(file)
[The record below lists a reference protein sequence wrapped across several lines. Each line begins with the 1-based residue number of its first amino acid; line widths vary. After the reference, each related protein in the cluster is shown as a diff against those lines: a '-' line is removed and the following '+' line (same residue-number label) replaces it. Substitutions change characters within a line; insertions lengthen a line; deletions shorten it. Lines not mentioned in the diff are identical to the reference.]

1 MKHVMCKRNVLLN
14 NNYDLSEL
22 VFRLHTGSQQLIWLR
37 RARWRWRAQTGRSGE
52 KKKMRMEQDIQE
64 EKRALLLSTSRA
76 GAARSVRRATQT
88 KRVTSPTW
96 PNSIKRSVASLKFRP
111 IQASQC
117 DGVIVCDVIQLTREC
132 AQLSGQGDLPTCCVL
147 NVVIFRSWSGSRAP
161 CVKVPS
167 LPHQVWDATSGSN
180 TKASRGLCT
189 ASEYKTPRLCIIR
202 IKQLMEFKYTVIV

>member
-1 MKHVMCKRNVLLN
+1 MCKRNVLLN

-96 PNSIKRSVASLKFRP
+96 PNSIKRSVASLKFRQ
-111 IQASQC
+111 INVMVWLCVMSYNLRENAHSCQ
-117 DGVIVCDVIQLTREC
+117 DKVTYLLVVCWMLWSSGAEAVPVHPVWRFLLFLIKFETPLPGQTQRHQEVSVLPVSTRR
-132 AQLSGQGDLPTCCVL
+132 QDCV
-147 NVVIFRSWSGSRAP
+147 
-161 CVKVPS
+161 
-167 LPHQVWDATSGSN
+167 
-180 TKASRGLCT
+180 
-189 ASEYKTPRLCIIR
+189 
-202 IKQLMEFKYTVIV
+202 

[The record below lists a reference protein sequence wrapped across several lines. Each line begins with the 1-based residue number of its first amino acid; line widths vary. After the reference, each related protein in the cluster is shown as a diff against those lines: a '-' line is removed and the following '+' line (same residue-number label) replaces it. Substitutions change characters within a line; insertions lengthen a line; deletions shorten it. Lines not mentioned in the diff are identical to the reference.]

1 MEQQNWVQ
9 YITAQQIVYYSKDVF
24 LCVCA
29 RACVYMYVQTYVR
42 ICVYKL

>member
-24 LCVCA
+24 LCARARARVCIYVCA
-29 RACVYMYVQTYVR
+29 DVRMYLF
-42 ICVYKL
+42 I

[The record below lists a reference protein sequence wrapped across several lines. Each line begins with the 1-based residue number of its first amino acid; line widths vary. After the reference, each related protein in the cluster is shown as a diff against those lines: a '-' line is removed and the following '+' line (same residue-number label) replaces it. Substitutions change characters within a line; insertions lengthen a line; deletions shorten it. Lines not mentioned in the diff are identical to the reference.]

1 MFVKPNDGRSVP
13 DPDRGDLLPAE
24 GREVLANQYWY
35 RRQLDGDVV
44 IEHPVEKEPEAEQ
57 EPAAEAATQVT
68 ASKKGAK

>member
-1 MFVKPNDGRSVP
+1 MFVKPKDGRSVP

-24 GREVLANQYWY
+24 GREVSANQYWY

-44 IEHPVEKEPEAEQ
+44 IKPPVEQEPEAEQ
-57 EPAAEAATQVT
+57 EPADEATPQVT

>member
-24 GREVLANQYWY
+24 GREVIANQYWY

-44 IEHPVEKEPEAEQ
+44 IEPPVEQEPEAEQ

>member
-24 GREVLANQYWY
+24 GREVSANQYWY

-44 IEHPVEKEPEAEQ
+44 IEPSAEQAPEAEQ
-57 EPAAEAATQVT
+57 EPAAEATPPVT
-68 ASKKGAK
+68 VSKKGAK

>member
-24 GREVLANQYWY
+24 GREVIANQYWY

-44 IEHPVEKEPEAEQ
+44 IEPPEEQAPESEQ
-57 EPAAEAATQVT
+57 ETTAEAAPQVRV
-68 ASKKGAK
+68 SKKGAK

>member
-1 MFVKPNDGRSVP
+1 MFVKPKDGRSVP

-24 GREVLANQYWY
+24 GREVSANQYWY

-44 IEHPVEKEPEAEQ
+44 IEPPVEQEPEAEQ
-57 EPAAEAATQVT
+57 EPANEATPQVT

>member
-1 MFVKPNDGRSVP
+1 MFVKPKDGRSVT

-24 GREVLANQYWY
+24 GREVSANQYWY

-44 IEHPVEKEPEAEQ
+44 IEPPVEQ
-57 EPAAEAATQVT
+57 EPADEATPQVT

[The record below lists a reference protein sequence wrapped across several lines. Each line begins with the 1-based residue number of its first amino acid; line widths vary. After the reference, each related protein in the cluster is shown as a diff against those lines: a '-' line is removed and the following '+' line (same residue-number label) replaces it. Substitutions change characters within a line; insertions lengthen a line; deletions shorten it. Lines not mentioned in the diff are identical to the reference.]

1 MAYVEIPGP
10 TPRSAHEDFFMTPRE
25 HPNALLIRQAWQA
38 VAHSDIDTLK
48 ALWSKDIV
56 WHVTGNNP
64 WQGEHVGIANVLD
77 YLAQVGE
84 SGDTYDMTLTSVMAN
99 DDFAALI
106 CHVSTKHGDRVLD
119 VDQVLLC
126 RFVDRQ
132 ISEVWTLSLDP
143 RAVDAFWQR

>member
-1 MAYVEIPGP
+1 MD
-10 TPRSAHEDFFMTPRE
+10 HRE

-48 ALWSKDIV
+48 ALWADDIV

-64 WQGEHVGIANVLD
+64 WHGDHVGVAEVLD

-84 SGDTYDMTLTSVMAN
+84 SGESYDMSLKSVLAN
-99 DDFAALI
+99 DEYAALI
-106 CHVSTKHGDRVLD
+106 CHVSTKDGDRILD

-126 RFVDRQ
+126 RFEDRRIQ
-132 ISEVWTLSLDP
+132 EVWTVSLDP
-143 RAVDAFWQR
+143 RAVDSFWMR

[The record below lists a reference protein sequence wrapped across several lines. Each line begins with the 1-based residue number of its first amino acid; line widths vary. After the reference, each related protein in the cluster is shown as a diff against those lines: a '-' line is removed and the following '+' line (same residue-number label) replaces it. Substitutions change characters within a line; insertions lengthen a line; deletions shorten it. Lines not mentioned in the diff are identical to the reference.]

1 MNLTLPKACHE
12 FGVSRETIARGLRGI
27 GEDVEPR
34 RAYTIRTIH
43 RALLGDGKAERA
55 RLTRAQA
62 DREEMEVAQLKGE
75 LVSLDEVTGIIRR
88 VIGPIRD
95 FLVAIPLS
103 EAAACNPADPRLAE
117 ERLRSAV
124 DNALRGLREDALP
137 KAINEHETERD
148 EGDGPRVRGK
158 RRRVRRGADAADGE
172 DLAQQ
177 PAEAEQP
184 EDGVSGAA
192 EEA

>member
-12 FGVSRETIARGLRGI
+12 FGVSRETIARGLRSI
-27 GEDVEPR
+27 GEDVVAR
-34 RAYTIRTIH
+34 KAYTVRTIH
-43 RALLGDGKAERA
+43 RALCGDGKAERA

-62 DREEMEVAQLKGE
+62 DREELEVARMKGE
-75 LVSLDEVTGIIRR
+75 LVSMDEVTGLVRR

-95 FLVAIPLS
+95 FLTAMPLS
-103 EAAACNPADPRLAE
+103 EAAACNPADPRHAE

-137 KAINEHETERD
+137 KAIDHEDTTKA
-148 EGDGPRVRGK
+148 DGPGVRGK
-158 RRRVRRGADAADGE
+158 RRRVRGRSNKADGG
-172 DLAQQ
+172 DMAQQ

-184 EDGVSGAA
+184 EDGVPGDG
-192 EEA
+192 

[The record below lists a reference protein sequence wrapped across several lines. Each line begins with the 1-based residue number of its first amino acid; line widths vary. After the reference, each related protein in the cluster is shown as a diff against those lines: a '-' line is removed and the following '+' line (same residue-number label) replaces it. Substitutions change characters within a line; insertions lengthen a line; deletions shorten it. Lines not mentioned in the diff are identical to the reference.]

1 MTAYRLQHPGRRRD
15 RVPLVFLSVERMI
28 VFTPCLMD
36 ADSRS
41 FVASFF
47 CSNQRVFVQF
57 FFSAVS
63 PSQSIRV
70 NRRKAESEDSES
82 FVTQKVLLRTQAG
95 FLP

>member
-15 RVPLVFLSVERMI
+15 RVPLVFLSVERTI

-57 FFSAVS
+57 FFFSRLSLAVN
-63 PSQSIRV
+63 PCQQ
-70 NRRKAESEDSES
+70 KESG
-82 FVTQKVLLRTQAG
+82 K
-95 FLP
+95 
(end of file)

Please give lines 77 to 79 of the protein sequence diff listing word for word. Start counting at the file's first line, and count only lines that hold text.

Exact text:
+44 IEPPVEQEPEAEQ

>member
-24 GREVLANQYWY